Starting over is hard. Like, Monumentally difficult. My contract in Flagstaff ran out at the end of August. I had long decided that the distance was too great and the opportunities a bit too limited. So it was on the road again. The road home. It has been a whirlwind. Seeing old faces and trying to chisel out what life after AZ looks like.
Right now that means Blick. The art materials retailer. As all my best decisions, this one was also born out of a bit of panic. A chance peek at a “now accepting applications” poster and then I had an apron and a box cutter and was immersed in the wonderful world of retail. My final service industry frontier.
The work has been agreeable, the people a bit more so. It’s so odd to take a place that I’d frequented countless times as a customer and transform it into a place I inhabit for eight hours at a time. But I feel like it’s starting to center me. I feel rejuvenated to tackle the challenges I know are standing off at the horizon. Every day in the store is a reprieve from thinking about loans or job applications or internships or packing up an moving again.
My days are spent opening boxes and moving things around. The best moments are when I actually get to help a customer. Answer the questions they didn’t know they had. A father came into the store the other day to buy some items for his daughter. She’d become interested in illustration, the same cartoon/anime/comic infatuation so many of us went through when we started creating. I got to walk him through what she needed, steered him away from some unnecessary items and put his mind at ease that he’d gotten all the right materials.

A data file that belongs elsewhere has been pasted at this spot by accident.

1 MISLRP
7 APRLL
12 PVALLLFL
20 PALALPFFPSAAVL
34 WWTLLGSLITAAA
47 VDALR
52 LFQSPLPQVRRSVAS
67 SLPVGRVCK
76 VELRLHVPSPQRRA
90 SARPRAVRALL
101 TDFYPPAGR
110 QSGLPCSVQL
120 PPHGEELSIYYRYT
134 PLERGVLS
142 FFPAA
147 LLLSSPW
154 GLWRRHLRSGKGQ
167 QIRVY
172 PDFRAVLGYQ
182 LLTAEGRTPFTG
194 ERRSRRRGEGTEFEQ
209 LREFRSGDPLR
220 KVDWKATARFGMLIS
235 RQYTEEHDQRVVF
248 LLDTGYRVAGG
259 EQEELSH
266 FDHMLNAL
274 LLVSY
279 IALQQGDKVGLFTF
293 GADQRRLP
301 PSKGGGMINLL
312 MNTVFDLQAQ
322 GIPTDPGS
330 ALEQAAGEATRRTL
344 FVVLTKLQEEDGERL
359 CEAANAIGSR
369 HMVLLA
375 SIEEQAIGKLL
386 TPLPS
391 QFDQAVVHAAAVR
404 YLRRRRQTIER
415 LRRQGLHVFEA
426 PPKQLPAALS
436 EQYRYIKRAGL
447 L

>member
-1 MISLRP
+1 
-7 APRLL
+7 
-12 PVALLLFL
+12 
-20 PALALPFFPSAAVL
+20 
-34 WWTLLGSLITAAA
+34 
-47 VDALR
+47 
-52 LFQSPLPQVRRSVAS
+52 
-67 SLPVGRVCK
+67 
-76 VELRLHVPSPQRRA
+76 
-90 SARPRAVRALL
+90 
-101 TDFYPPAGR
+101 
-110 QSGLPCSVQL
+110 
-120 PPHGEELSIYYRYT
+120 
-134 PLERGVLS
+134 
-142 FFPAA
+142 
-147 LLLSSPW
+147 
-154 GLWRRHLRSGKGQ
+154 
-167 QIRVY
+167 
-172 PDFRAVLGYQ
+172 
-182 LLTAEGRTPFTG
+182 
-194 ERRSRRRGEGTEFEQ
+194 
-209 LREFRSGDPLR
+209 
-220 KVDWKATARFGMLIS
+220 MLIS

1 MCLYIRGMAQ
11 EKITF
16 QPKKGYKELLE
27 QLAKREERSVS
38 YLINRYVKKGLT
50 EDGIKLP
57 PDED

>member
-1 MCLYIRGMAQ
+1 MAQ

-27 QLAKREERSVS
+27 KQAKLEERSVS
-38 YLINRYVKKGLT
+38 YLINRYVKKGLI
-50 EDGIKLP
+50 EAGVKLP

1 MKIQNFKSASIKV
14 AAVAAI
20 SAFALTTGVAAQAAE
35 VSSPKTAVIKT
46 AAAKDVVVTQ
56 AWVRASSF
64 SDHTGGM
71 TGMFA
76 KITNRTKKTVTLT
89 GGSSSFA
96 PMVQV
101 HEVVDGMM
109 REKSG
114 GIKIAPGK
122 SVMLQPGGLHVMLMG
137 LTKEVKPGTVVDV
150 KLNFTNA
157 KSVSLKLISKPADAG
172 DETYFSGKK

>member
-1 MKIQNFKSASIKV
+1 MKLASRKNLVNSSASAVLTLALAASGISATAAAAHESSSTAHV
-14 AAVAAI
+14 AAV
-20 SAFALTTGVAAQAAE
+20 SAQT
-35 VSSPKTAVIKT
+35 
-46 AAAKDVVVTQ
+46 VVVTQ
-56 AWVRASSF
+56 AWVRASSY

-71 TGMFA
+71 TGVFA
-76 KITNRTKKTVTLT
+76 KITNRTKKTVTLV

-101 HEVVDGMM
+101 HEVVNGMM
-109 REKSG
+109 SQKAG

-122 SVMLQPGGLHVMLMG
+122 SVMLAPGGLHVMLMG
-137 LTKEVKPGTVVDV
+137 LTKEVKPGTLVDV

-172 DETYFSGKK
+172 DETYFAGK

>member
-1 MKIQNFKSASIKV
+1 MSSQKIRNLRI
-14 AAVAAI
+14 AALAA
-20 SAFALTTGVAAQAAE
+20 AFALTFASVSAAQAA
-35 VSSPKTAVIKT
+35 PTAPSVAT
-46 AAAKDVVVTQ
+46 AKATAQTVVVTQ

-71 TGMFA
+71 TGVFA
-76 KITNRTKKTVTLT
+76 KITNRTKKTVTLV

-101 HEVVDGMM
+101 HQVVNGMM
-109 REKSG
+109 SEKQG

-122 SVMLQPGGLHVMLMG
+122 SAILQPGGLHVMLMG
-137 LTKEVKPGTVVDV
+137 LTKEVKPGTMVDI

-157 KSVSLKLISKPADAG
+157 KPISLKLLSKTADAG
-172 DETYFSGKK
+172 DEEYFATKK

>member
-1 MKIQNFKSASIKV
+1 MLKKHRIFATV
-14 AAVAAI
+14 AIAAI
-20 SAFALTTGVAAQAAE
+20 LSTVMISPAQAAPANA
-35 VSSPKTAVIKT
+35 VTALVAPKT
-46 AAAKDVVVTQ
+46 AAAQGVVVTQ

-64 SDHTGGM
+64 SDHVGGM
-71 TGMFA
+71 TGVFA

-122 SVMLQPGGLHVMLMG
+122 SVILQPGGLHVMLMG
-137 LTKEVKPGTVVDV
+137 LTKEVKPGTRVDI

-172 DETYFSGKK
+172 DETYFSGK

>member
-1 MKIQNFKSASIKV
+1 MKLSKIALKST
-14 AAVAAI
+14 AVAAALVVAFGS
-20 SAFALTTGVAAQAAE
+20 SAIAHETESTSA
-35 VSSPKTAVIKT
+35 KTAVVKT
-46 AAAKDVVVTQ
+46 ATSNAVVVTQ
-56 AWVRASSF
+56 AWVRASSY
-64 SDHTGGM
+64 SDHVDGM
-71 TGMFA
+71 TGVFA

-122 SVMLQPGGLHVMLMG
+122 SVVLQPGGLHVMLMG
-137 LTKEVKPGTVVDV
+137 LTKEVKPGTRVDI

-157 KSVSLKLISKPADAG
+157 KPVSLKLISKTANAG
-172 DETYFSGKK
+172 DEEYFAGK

Seeing people come into the store and learning about what it is they use art for in their lives helps. Art is important because it’s for everyone. Not everyone is going to wind up in a museum, hardly anyone will make a living doing it, but everyone can improve their lives with it. Everyone can paint, and I want to spend my life helping them feel comfortable doing that.